As we move to the end of 2013 and the beginning of 2014 let me first wish all of you a happy and prosperous New Year. As we come to the turn of the year there is something rather familiar coming over the airwaves as the Prime Minister of Greece Antonis Samaras took to them to tell the Greek population this. From Greek Reporter.
The difficult part is behind us, 2014 will be the first year of growth.
Unfortunately the Greek people have heard this sort of message on several preceding new year messages. Instead they have seen their economy turn for the worse rather than for the better. Also Prime Minister Samaras made this statement.
It was only yesterday that I gave quite a different view on the current position in Greece.
For example Greece has the worst debt burden of 170% of economic output (and rising) whilst consumer prices and the GDP deflator are falling. The fact that wages and economic output are falling too makes this situation extremely toxic as another haircut or default looks inevitable. On every measure it looks less and less affordable.
What arguments can Samaras use to back up his arguments?
There have been two developments which support his case. Firstly the Greek budget deficit has fallen substantially in 2013 as shown below.
the State Budget deficit for the 11 months of 2013 amounted to 3,155 million Euros against the revised target for deficit of 4,290 million Euros and the deficit of 12,853 million Euros for the 11 months of 2012.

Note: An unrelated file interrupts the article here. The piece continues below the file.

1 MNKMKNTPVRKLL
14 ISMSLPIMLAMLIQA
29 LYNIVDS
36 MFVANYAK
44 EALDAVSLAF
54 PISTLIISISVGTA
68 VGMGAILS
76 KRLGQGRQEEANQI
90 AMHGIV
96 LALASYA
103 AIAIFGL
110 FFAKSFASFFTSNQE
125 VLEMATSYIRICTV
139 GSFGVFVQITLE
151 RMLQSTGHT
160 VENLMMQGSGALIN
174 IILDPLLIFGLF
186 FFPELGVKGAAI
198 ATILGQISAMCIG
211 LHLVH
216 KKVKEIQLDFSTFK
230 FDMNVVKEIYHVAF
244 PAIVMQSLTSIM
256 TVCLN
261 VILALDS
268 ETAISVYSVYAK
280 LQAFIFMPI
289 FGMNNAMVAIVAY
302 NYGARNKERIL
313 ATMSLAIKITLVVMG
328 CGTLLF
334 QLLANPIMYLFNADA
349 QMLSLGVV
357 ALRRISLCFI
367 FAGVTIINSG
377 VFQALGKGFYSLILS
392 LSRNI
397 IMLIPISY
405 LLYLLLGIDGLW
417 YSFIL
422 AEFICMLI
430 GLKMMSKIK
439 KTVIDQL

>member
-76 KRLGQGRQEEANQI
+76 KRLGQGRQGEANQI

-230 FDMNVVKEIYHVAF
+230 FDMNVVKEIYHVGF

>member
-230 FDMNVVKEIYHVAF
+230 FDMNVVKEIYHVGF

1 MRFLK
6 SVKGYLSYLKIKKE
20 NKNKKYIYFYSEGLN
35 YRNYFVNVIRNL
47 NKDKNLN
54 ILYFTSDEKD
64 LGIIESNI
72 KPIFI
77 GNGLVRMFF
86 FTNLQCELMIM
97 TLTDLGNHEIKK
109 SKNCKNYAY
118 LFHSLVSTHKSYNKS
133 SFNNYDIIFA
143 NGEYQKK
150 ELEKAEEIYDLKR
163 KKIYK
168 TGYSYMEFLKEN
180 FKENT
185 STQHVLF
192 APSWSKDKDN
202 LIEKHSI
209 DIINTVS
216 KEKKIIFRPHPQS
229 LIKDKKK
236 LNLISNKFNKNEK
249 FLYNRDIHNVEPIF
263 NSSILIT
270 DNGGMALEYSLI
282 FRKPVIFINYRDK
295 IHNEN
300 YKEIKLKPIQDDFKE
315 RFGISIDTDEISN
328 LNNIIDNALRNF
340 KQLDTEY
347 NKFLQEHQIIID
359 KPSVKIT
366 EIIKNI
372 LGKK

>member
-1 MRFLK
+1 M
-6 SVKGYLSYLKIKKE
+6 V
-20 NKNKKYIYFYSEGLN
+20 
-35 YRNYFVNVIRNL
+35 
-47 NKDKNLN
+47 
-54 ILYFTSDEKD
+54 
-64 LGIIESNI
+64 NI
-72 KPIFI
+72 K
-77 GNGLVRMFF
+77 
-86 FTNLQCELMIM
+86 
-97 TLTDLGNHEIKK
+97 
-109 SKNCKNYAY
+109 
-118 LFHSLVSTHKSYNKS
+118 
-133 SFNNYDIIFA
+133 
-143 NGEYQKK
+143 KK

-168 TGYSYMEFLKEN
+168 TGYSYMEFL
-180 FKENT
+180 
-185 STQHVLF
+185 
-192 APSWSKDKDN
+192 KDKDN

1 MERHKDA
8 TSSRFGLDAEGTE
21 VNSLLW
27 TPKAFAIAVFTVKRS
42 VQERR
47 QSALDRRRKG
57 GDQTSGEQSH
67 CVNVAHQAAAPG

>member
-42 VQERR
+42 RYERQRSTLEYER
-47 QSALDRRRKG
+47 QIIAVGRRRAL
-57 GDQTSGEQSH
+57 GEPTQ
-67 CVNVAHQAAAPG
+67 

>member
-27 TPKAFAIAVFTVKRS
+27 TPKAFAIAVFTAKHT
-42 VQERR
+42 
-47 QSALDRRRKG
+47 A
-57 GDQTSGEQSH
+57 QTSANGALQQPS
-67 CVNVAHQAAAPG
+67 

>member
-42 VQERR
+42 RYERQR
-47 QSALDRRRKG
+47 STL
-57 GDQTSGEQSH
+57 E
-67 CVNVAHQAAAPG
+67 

If we ignore the target which has been revised so often there has been quite an improvement leading Prime Minister Samaras to emphasise this development.
The State Budget Primary Balance amounted to a surplus of 2,778 million Euros
The primary balance is often emphasised by politician’s as it is usually more easily achieved than the overall one! Also I take an interest as it hints at a state where a country could for example default and devalue (an option sadly not taken by Greece this Christmas).
Also the price of Greek debt has risen in 2013 by an average of 48% according to the Bloomberg index of it which made it the best performer of those they follow. The other side of this is that the yields have fallen to an average of 8.4% and from this Prime Minister Samaras takes great cheer.
The flies in this ointment
If we stick for now to the specific issues and look at the deficit improvement we see that the largest factor has been this in the 11 months of 2013 recorded so far.
the reduction in net interest payments by 5,501 million euros or 48.1% comparing to the same period of 2012.
Thus 57% of this year’s improvement is due to the fact that Greece’s Euro area partners have stepped up to the plate to help her. In the terms of 1066 and all that this is a good thing but it does create a misleading impression about the improvement in the underlying Greek situation.
Also the way in which this has been done poses perhaps an even more formidable challenge. Greece is currently borrowing from its Euro area partners at an interest-rate of 1.5%. Can you see the flaw in the presentation of the fact that being able to borrow at 8.4% rather than 1.5% is an improvement? Immediately Greece did so it would be declaring itself insolvent and unable to finance its debts and borrowing. Whilst much of her debt has been rolled forwards in the form of Buzz Lightyear’s “To Infinity and Beyond” progress is still required to reach a place where no borrowing is required. Such progress involves more contractionary pressure on the Greek economy which many would argue is no progress at all.
If we move beyond Greece’s borders one day it may bother people that even Germany (ten-year bond yield 1.94%, thirty-year bond yield of 2.75%) cannot actually finance such rates let alone France,Italy,Spain. But apparently together they can…….These things have a habit of running for a while before imploding,sometimes quite a while.